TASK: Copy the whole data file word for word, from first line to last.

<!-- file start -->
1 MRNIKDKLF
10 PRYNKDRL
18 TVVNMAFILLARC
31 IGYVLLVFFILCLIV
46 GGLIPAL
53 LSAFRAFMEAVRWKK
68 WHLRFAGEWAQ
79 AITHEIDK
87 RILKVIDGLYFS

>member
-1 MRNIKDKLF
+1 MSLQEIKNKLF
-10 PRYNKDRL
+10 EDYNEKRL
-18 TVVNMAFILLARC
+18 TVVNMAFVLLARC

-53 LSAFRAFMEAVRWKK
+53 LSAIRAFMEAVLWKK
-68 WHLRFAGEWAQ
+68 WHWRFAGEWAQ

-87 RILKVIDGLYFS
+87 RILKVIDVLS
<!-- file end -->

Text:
1 MRNIKDKLF
10 PRYNKDRL
18 TVVNMAFILLARC
31 IGYVLLVFFILCLIV
46 GGLIPAL
53 LSAFRAFMEAVRWKK
68 WHLRFAGEWAQ
79 AITHEIDK
87 RILKVIDGLYFS

>member
-1 MRNIKDKLF
+1 MSLQEIKNKLF
-10 PRYNKDRL
+10 EDYNEKRL
-18 TVVNMAFILLARC
+18 TVVNMAFVLLARC

-53 LSAFRAFMEAVRWKK
+53 LSAIRAFMEAVLWKK
-68 WHLRFAGEWAQ
+68 WHWRFAGEWAQ

-87 RILKVIDGLYFS
+87 RILKVIDVLS